FeaturedNationalVOLUME 19 ISSUE # 27

Structural bottlenecks persist

The latest reports from the State Bank of Pakistan (SBP) and the World Bank provide a comprehensive overview of Pakistan’s economic situation, highlighting both persistent challenges and areas of potential growth. As the country struggles with structural bottlenecks and political uncertainty, recent data offers insights into GDP growth, inflation trends, and the critical need for policy reforms. Despite some improvements in macroeconomic indicators, significant issues such as high inflation, fiscal deficits, and external pressures continue to pose threats to economic stability.

Pakistan’s economy is grappling with structural bottlenecks and political uncertainty, despite some improvements in macroeconomic indicators, according to the State Bank of Pakistan (SBP). It projected a real GDP growth rate of 2%-3% for fiscal year 2024. In its semi-annual report, the SBP noted a moderate recovery in economic activities since the previous year. However, it highlighted that “political uncertainty exacerbates the situation through inconsistency in economic policies, weak governance, and public administration,” as stated in the Half Year Report 2023-2024.

The International Monetary Fund (IMF) also pointed out last week that downside risks for the economy remain exceptionally high. In its staff report, the IMF warned that political complexities and the high cost of living could hinder policy effectiveness. It noted that policy slippages and reduced external financing could undermine debt sustainability and pressure the exchange rate.

The SBP underscored the need for policy reforms to address these challenges, with one of the most pressing issues being high and persistent inflation. Despite the uncertainty, the report mentioned that inflation is expected to follow a downward trajectory. Consumer price inflation slowed to 17.3% in April year-on-year, marking the lowest rate in nearly two years.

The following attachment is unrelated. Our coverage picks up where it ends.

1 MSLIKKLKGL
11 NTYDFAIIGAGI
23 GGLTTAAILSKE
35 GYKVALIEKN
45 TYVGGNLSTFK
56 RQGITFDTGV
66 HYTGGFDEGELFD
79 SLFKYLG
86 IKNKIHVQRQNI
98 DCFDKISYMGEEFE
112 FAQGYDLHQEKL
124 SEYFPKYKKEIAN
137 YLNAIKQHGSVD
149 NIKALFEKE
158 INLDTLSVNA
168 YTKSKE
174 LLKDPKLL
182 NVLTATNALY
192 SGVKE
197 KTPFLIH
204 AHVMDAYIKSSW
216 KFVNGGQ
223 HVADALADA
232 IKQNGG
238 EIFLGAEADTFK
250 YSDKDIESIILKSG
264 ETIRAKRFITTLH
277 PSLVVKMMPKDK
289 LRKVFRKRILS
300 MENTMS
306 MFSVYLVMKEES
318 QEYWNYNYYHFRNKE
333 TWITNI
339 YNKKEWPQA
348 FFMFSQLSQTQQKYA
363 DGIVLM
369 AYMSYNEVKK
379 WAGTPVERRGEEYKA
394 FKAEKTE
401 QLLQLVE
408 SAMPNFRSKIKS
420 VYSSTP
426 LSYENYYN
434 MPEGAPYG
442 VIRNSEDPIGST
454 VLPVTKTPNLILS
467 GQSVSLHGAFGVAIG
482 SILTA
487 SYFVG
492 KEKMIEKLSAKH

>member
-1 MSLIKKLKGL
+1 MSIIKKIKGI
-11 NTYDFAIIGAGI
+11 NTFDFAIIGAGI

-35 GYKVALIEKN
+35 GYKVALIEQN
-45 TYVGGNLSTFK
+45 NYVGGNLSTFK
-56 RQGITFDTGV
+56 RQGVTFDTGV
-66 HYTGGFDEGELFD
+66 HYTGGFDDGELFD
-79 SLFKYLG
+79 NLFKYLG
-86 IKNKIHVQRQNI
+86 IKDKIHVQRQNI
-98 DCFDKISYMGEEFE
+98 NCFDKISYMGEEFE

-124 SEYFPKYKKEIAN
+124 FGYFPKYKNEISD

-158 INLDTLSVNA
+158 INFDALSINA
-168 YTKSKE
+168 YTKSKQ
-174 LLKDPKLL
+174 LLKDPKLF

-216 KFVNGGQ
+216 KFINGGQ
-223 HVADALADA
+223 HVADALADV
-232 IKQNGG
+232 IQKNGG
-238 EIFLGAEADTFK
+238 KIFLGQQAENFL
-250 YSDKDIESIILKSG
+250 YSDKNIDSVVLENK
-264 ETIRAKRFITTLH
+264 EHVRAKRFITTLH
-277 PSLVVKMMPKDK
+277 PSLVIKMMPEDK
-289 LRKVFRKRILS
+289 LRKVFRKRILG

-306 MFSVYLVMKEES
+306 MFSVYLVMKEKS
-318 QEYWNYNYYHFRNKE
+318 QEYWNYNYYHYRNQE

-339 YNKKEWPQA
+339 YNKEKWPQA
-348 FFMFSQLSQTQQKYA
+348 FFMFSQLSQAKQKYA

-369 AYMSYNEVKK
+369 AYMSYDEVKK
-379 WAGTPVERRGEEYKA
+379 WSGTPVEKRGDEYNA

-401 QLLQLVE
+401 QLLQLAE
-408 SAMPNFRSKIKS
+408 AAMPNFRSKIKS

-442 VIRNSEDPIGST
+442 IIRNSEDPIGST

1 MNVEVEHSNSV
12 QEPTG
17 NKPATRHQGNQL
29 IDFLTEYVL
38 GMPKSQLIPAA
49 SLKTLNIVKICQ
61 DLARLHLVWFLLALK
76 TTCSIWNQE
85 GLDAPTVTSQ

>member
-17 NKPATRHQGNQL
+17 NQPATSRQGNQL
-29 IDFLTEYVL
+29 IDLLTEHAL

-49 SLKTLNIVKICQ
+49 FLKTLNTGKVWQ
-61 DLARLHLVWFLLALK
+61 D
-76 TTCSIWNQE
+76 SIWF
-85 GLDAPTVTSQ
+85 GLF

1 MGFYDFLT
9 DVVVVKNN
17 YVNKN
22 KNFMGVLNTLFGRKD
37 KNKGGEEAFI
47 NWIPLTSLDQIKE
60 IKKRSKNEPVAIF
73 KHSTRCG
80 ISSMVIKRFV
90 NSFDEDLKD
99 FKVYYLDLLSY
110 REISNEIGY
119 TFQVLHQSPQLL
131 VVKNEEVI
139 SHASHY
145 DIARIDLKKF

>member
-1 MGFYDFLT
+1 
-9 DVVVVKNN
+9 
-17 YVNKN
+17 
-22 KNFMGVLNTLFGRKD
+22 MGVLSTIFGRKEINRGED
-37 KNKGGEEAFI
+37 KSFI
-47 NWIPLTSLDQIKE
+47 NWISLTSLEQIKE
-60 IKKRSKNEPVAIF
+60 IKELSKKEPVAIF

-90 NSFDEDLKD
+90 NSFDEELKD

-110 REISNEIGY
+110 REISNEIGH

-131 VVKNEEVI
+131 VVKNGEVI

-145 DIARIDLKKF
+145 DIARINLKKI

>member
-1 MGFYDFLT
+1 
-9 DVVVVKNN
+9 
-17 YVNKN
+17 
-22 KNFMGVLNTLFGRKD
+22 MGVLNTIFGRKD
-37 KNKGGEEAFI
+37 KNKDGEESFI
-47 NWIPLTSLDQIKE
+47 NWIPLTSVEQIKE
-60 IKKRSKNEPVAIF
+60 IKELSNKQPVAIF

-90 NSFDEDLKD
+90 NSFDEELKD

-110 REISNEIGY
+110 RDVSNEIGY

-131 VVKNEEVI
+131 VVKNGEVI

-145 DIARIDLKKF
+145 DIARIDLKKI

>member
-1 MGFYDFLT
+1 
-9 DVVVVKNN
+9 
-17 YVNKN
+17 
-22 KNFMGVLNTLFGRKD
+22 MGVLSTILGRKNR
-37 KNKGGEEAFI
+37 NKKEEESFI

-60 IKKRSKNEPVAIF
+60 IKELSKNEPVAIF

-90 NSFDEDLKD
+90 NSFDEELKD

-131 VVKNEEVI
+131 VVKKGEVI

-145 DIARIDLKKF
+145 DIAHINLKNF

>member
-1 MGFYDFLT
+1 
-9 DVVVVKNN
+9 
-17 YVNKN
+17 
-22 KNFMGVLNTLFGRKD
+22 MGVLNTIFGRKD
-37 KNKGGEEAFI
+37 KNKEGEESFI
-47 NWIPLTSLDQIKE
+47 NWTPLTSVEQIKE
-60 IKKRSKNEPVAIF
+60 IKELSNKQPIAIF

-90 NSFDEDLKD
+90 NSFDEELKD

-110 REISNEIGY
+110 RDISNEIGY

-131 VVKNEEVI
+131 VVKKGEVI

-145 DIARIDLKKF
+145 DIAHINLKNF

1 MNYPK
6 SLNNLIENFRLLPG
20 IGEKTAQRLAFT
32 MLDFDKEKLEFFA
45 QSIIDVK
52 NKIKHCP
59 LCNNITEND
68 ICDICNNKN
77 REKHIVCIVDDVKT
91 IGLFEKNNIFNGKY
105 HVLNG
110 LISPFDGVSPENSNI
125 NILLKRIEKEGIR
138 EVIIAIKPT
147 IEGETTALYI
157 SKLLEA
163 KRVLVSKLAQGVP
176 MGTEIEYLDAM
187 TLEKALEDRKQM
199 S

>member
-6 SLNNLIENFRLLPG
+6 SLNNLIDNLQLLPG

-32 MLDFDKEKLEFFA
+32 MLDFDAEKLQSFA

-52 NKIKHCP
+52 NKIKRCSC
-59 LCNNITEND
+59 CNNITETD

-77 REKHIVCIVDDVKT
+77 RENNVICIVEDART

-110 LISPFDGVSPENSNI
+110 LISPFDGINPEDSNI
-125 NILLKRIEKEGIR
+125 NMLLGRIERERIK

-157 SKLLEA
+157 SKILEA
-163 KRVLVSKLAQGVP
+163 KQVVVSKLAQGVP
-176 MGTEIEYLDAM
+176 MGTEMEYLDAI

The central bank emphasized the importance of addressing policy and structural challenges to create a favorable environment for a long-term disinflationary trend and achieving low and stable inflation sustainably. Major issues include limited savings, low investments in physical and human capital, weak productivity, stagnant exports, a narrow tax base, and inefficiencies in public sector enterprises.

The report stated, “While the SBP will continue to anchor inflationary expectations and contain the second-round impact of supply shocks as needed, further fiscal consolidation and reduction in uncertainty are imperative to achieve the medium-term target of 5–7% inflation by the end of FY25.”

According to the World Bank, Pakistan faces tough times ahead with high inflation and modest growth. The World Bank forecasts an inflation rate of 26 percent for this fiscal year, decreasing slightly to 15 percent next fiscal year. Economic growth is projected to be 1.8 percent for the current fiscal year, with a slight increase to 2.3 percent next fiscal year. These projections highlight the ongoing challenges in Pakistan’s economy, including structural issues and external pressures. In the agricultural and industrial sectors, growth is expected to reach 2.2 percent next fiscal year, indicating a slow recovery that still falls short for a country with a large and diverse economic base.